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Identity Theft Protection Service
Old 03-12-2013, 05:58 AM   #1
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Identity Theft Protection Service

I have had to close three credit cards in the last year because of disputed charges. The latest was at my local gas station where they used my account to presumably purchase gas. I had just been there two days prior. I understand there have been scams at gas pumps and outdoor ATM's. I am contemplating using an ITPS and was wondering if others are using any service, and whether you are satisfied. I am a little leery due to the amount of sensitive data they would have. What if you cancelled at some future date? How could you be sure they would protect your data? With credit cards being read by RFID your identity could be stolen just by being in the vicinity of a thief. Interested in your comments and experiences.
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Old 03-12-2013, 07:01 AM   #2
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I don't know much about them but have heard they cost a lot and end up dumping the work back on you. I froze my credit at the three credit rating agencies so no identity thief can open a new account in my name. I think that protects you from the worst of the potential problems. I have still had to replace a couple of compromised credit cards but that doesn't result in a loss and I would have had to replace them with an ITPS anyway.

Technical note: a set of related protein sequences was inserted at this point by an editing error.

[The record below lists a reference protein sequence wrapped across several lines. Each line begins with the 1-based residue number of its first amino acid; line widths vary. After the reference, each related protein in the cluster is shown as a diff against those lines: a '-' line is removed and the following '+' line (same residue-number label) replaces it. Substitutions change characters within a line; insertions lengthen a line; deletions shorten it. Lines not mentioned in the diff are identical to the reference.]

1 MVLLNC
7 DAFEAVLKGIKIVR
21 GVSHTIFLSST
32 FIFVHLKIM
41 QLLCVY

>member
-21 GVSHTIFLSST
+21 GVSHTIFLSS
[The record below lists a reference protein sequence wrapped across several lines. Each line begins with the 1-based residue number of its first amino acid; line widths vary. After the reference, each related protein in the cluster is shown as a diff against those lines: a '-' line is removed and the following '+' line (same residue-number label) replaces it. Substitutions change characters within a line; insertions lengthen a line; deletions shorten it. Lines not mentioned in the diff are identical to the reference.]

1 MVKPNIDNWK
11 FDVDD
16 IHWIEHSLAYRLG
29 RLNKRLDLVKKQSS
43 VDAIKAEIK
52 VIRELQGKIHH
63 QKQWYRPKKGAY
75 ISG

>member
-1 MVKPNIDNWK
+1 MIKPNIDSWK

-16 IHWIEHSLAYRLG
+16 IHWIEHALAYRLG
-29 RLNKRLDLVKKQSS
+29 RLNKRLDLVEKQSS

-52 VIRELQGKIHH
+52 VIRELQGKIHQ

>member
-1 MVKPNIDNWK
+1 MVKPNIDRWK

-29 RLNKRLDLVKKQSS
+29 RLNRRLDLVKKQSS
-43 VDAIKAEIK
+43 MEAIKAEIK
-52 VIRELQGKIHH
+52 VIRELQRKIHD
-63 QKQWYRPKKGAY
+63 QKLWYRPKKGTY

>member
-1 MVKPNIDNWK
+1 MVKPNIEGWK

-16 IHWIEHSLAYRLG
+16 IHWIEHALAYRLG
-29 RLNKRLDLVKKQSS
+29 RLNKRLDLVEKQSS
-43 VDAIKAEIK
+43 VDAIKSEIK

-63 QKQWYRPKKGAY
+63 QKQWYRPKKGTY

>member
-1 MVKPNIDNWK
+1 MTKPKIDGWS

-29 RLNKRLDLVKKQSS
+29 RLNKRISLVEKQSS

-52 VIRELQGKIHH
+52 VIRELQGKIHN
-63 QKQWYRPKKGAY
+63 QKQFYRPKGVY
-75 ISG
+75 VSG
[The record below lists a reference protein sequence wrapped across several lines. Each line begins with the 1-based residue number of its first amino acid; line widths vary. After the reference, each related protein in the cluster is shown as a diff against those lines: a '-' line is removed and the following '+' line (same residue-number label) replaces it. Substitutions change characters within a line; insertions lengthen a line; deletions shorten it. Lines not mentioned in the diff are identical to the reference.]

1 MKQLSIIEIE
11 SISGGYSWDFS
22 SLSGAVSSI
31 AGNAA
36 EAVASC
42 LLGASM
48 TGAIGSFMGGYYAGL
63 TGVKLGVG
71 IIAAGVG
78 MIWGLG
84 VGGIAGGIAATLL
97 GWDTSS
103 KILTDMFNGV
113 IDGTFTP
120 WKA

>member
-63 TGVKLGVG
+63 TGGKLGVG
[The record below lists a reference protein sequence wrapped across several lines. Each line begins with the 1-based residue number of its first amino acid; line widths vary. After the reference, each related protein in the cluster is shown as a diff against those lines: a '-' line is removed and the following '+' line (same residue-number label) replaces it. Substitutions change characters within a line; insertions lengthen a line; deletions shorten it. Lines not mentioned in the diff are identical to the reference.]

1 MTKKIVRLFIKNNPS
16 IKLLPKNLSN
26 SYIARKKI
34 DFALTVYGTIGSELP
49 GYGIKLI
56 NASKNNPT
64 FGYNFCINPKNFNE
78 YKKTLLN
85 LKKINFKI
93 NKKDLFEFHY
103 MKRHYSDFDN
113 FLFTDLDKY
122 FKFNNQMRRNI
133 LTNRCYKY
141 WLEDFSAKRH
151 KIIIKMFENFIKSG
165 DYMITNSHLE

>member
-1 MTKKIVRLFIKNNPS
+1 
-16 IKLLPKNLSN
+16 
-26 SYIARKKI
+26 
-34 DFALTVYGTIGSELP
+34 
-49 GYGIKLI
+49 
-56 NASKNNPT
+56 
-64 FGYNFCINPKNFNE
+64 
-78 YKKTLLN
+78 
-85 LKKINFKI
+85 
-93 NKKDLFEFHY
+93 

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Old 03-12-2013, 07:11 AM   #3
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There are actually a number of methods to protect your identity besides using paid services. I had my identity stolen about 2 years and now do the following which has worked well:

1. Request a credit lock from one of the main credit agencies (I believe it then propagates to the other two agencies). Once initiated, whenever a request for credit is made the issuer will call you to confirm before acceptance.

2. Create an account at CreditKarma.com (which is free). This will tell you your credit score and account/balance information. Not to mention they have a cool iPhone app.

3. Setup passwords for all your credit card accounts in lieu of the standard security questions. This way a thief can do squat even if they have your SSN, DOB and mothers maiden name.

I hope this helps.

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Old 03-12-2013, 07:50 AM   #4
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1. Request a credit lock from one of the main credit agencies (I believe it then propagates to the other two agencies). Once initiated, whenever a request for credit is made the issuer will call you to confirm before acceptance.